Sabeth Schmidthals, a teacher at the Theodor-Heuss Community School in Berlin, says several years ago she became concerned about how little her students knew about the Jewish Holocaust. Many of these students were recent Muslim immigrants to Germany, hailing from places such as Syria and Palestine, and some had experienced war and great personal hardships. She began asking her students about their own family histories and encouraged discussion. It soon became clear to her that one could not expect young people to be interested or empathetic about another faith’s genocide, if they weren’t able discuss the horrors they had experienced first hand.
“Because of their experiences of exclusion, or sometimes even of fleeing or of racism, students with a migration background develop much more empathy and understanding for what happened back then,” explains Ms. Schmidthals. “Because they see again and again, that even though they’re not equivalent at all, there are similarities. And they’ve developed a sensitivity for the material.”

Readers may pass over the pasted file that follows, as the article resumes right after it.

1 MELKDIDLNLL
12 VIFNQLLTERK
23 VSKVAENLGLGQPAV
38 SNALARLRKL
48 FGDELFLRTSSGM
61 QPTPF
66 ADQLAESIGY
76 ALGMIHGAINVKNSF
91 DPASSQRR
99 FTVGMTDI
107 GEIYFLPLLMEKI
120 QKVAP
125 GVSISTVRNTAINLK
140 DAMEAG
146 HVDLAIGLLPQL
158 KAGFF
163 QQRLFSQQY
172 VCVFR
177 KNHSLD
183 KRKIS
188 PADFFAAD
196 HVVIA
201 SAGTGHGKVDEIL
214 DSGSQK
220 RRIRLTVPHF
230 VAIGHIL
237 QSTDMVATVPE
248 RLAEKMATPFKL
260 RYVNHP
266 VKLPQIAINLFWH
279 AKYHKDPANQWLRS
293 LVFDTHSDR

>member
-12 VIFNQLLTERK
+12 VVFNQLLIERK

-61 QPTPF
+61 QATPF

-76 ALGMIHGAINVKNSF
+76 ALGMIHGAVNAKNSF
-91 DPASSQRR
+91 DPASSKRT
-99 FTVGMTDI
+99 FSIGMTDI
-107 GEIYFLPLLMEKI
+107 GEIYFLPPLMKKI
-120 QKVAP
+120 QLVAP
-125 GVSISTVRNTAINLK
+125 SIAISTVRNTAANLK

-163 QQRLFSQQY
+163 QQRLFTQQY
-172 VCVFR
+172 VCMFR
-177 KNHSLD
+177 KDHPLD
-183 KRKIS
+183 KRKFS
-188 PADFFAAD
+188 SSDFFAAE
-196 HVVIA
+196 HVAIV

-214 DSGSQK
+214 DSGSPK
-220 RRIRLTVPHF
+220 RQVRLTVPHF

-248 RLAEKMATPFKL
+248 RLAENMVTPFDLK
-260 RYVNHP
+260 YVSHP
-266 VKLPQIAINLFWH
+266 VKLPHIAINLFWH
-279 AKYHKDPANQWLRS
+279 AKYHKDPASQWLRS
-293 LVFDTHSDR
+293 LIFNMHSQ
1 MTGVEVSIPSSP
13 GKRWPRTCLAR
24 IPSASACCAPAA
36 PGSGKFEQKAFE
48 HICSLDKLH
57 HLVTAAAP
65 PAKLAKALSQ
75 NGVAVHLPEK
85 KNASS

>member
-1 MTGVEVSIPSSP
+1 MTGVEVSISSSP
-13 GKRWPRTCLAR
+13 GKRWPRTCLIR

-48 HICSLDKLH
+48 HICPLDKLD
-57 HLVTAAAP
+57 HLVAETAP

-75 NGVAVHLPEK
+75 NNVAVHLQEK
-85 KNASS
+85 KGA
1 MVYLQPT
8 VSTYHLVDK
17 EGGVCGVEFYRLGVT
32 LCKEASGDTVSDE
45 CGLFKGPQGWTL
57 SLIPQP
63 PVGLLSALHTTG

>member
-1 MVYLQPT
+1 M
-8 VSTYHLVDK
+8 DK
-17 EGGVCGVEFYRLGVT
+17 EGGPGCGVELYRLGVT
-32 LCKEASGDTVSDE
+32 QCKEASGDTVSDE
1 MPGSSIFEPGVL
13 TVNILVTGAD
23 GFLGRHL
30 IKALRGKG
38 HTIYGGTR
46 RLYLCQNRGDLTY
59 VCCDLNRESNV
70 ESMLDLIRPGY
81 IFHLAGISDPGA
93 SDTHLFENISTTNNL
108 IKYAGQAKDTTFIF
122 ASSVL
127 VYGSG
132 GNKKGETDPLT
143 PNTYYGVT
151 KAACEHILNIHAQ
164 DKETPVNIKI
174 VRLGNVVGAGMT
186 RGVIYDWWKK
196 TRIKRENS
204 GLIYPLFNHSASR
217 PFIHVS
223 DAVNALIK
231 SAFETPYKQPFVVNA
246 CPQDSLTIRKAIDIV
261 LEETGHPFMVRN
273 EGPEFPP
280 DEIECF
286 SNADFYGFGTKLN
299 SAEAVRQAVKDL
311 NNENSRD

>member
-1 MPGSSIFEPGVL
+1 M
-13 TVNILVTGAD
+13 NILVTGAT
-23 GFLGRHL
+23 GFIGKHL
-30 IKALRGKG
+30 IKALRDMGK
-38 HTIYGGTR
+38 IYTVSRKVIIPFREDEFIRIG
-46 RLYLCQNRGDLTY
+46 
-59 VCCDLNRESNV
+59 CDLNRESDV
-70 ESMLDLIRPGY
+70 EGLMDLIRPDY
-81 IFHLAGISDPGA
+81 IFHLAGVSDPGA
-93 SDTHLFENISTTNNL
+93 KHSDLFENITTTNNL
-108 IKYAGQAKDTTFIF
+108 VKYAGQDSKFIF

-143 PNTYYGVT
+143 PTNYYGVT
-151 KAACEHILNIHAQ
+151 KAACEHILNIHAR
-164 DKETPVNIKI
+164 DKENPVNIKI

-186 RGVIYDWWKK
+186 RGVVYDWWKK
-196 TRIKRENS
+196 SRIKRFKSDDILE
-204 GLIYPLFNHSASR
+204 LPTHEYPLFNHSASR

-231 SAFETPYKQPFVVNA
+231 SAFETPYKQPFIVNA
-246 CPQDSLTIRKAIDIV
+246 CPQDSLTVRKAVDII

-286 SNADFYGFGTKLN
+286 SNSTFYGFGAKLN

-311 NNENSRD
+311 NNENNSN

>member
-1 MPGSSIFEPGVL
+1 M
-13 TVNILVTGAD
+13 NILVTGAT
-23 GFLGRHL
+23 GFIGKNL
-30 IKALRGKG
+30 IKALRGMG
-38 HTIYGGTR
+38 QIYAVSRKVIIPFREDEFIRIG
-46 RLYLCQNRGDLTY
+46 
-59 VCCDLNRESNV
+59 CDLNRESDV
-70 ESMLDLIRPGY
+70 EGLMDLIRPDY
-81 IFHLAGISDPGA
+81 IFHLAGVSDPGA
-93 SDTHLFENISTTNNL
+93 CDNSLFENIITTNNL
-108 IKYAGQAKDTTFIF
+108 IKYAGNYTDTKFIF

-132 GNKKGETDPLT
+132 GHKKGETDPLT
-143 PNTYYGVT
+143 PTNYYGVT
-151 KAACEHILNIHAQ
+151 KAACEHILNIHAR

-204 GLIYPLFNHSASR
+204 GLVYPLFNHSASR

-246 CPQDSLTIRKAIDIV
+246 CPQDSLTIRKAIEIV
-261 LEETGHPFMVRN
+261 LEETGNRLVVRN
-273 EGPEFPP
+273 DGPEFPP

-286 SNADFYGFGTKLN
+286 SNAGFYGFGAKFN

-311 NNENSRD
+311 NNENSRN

In 2015, Ms. Schmidthals took students to Israel, where they had a chance to speak with Holocaust witnesses and visited holy sites. “It makes a difference whether you’re told this history or whether you see it,” says Omar Bounouala, a former student.
Chancellor Angela Merkel (pictured with a Holocaust survivor) has reaffirmed that anti-Semitism will not be tolerated. But, according to the New York Times, it remains a delicate issue for Germany, as the country integrates new residents, and the far-right Alternative for Germany party expands its influence. Also, of note, there are no national standards for how to teach the history of the Holocaust or counter anti-Semitism in schools. It’s left to… the teachers.